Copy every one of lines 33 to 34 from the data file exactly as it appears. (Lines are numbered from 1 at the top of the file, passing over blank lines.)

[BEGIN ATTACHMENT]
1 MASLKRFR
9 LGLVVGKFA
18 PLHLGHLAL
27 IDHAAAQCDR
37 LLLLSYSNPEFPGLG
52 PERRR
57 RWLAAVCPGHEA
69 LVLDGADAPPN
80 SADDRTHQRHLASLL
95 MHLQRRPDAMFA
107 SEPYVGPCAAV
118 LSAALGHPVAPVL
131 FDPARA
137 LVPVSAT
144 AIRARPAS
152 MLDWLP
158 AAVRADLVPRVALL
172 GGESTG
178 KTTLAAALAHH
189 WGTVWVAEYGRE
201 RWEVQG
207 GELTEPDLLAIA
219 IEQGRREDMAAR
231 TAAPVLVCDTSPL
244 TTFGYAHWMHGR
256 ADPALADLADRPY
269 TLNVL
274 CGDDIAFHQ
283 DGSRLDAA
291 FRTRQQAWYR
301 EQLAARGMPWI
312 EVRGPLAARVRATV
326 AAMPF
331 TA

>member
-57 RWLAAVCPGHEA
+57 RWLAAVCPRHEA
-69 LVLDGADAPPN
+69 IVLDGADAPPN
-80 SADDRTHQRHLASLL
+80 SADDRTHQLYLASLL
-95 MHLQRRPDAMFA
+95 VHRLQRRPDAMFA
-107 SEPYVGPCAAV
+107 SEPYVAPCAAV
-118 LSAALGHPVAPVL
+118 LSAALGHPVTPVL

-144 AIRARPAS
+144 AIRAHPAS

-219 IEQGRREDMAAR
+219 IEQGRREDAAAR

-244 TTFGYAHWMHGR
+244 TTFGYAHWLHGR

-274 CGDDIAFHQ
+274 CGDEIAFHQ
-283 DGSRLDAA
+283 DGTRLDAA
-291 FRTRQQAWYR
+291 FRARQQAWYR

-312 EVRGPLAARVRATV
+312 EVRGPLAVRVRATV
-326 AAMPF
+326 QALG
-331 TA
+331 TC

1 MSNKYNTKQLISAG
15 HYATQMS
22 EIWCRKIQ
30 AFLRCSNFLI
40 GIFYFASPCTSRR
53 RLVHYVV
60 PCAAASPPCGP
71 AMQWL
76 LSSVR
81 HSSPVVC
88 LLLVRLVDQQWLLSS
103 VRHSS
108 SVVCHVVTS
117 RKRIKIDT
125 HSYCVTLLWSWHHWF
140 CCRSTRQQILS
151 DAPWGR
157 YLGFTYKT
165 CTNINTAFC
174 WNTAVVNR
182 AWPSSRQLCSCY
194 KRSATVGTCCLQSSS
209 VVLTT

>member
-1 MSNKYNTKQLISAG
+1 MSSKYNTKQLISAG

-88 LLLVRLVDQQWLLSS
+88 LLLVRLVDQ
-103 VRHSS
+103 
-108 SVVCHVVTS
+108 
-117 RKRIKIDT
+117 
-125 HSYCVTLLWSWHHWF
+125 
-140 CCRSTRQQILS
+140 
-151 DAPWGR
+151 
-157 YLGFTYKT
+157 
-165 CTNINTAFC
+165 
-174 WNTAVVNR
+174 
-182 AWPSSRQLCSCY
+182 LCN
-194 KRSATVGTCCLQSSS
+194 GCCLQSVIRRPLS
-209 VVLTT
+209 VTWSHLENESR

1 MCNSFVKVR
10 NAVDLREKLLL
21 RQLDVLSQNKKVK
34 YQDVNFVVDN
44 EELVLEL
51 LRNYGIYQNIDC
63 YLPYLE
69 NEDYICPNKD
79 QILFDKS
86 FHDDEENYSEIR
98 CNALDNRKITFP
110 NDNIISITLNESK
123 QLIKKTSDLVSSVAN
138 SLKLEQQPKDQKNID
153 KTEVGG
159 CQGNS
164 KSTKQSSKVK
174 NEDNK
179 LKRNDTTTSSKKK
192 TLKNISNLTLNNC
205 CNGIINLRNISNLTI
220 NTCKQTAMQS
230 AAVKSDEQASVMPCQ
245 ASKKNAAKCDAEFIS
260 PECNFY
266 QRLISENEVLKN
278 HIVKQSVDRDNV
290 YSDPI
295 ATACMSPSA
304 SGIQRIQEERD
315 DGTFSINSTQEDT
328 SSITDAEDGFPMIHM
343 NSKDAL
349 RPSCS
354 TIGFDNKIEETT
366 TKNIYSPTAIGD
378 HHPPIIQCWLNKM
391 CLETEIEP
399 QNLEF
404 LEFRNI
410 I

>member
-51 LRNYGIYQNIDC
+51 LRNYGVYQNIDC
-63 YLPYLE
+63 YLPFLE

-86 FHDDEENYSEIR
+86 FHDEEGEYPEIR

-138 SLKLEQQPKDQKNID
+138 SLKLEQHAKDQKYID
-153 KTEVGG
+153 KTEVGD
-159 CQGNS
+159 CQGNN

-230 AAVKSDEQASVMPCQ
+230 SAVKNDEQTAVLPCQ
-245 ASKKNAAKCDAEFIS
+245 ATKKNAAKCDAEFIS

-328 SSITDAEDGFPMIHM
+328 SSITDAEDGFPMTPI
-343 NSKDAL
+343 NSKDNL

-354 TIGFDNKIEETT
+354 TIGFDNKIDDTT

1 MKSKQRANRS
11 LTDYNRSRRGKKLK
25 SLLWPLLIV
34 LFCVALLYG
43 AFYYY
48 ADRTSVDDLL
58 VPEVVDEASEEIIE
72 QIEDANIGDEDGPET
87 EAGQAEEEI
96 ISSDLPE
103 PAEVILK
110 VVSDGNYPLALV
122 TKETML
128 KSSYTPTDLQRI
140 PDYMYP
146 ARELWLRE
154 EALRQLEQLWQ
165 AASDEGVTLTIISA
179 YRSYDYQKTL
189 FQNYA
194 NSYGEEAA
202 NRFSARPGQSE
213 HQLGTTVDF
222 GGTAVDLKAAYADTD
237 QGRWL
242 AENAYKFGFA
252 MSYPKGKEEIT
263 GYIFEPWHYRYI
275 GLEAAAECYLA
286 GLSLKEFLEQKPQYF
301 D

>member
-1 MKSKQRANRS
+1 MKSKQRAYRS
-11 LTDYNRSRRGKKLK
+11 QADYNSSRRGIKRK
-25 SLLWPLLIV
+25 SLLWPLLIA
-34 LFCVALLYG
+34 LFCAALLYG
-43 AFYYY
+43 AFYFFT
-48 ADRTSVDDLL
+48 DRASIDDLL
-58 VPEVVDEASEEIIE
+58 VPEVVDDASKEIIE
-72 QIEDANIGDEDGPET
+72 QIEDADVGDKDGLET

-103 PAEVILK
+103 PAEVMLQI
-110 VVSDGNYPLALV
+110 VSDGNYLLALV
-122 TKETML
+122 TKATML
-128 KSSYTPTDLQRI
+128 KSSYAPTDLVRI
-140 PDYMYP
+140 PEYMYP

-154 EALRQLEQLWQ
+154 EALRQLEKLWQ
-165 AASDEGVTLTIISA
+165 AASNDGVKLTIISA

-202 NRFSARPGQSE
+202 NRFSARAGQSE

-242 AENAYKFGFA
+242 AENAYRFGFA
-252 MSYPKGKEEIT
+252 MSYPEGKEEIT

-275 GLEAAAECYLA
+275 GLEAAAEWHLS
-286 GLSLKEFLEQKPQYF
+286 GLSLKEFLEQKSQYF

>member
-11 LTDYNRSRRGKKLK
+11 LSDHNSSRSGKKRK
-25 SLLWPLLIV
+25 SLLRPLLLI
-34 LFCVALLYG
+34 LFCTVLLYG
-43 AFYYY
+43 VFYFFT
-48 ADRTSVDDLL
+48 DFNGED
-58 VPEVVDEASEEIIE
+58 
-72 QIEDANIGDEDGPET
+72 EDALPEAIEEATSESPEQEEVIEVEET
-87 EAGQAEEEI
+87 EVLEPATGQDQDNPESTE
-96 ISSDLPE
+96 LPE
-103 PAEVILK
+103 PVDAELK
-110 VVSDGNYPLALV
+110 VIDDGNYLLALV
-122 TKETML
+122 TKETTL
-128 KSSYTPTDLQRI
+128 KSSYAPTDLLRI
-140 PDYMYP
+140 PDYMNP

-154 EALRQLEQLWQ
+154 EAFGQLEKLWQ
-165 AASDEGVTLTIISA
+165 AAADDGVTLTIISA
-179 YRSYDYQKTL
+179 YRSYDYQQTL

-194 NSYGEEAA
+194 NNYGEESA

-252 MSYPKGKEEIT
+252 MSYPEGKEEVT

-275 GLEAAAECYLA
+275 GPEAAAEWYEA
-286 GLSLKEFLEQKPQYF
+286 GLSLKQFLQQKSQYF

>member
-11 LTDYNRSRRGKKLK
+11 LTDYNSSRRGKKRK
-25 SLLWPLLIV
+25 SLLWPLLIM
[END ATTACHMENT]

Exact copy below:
326 AAMPF
331 TA